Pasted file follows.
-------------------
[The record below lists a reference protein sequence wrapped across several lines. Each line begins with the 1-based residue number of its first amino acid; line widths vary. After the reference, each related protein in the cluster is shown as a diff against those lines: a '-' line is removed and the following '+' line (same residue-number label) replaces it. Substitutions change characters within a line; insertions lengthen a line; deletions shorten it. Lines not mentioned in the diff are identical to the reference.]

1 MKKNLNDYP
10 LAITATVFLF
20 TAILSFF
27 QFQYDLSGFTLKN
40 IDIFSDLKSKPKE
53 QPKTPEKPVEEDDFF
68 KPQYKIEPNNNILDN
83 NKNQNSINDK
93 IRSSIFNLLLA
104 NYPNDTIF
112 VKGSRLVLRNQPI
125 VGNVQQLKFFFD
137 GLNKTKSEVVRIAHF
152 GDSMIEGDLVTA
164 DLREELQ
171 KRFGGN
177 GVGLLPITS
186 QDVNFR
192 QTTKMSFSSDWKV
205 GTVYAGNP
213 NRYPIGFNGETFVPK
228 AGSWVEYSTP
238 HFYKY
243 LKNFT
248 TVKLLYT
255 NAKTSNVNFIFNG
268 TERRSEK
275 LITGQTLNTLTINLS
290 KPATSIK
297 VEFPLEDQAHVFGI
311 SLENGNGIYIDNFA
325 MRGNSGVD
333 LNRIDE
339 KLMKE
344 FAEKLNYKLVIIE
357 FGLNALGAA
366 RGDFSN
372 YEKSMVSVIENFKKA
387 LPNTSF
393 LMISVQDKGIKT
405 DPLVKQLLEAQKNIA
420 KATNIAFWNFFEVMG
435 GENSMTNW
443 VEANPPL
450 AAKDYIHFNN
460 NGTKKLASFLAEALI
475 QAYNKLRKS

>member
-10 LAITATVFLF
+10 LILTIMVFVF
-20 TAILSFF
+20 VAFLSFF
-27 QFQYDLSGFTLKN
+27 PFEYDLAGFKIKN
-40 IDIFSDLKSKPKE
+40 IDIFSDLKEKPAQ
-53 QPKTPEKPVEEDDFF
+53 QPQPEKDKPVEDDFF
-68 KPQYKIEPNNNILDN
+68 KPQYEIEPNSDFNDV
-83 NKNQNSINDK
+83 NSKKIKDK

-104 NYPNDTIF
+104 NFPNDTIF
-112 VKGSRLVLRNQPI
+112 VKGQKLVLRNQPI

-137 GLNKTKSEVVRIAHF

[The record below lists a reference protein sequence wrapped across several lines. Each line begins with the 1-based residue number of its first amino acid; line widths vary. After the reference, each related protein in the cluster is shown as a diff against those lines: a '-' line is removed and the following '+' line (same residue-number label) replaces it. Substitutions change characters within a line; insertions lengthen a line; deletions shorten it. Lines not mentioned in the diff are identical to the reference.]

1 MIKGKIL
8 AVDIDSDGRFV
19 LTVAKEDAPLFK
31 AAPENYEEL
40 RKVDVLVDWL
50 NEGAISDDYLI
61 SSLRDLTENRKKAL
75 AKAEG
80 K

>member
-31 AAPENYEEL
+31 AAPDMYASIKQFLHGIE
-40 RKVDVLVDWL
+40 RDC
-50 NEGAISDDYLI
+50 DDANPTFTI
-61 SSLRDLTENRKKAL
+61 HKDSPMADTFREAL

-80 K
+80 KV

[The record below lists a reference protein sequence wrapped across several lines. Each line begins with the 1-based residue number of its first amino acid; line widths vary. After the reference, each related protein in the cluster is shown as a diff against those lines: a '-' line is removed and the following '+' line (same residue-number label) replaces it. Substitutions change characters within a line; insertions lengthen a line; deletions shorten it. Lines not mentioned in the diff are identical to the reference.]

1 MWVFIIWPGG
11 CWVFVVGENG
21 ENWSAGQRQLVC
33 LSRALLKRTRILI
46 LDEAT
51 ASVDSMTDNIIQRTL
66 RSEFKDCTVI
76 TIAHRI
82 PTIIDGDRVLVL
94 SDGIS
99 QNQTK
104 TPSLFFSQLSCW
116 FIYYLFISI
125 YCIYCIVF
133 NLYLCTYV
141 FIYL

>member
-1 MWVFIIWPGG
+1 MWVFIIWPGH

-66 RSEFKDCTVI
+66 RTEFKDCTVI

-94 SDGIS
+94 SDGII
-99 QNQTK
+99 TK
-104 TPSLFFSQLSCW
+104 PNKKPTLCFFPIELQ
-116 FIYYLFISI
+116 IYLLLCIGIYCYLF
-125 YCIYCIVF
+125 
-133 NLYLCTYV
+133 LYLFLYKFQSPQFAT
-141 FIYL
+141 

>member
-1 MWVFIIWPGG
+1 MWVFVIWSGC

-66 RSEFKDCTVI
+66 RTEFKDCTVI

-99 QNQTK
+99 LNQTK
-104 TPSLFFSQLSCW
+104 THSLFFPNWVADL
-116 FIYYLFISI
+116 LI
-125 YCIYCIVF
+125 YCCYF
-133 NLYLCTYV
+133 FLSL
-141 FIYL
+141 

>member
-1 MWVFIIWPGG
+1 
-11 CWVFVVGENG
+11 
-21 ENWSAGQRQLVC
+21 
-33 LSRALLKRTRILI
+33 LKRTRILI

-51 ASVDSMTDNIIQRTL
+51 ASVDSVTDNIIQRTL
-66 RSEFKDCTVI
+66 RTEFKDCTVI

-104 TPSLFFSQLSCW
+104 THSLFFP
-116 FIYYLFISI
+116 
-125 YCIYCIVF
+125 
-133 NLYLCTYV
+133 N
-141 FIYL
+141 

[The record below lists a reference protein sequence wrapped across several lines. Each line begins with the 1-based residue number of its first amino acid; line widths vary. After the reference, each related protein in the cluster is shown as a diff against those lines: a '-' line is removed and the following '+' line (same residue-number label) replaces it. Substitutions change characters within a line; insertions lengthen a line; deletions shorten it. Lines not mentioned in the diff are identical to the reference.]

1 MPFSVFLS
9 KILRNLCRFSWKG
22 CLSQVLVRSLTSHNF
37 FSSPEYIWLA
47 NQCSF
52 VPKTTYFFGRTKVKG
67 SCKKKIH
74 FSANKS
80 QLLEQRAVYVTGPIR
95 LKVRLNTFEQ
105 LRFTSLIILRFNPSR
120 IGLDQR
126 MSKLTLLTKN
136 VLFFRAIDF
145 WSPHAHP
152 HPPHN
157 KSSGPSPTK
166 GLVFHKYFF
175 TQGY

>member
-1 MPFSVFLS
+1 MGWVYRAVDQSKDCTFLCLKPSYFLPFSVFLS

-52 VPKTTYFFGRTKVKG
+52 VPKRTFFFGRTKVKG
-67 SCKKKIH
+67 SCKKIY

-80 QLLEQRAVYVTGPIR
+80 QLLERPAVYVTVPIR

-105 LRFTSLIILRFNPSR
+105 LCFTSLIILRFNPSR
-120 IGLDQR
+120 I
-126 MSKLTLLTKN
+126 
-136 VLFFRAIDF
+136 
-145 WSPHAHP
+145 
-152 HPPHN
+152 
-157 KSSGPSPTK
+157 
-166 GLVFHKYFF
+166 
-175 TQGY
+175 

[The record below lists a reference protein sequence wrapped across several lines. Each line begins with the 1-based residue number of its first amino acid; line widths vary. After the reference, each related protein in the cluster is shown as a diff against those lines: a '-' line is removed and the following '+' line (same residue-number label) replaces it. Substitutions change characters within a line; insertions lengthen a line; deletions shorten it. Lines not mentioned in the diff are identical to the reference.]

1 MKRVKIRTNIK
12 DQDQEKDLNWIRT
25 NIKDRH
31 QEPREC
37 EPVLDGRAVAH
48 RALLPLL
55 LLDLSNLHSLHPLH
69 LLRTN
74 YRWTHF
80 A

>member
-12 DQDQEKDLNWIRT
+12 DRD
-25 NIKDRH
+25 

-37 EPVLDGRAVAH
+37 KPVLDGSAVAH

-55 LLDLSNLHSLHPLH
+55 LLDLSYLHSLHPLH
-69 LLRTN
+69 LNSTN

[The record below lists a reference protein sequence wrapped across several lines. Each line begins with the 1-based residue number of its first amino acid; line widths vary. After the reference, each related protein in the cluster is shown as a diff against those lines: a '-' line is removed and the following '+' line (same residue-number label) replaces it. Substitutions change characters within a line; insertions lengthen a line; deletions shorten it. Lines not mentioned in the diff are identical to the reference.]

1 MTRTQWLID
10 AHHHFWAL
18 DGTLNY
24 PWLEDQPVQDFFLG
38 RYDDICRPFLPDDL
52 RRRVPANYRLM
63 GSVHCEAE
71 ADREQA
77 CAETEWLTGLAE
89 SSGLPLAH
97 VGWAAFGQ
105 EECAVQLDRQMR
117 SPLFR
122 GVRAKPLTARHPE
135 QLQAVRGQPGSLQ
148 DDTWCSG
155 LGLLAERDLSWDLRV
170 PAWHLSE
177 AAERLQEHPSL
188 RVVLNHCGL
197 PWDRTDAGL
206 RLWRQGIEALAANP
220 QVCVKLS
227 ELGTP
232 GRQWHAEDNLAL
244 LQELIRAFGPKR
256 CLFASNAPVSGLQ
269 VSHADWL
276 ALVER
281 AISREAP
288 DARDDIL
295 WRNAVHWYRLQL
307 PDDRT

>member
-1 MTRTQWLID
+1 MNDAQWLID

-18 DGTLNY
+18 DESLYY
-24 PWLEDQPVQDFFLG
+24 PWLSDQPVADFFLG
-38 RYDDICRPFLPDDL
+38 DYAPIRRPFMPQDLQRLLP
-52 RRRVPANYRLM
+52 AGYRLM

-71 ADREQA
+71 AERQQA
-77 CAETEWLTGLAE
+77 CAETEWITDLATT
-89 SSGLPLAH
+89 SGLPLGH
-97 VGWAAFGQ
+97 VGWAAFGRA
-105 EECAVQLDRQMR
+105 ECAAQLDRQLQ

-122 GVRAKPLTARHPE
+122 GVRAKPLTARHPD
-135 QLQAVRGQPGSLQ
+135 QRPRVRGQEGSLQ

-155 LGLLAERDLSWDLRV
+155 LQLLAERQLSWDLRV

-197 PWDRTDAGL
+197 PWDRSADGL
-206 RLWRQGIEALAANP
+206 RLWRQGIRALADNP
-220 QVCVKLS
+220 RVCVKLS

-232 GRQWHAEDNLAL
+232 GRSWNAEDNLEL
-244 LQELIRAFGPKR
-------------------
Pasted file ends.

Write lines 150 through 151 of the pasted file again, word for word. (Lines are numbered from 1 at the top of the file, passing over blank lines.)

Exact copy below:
-33 LSRALLKRTRILI
+33 LKRTRILI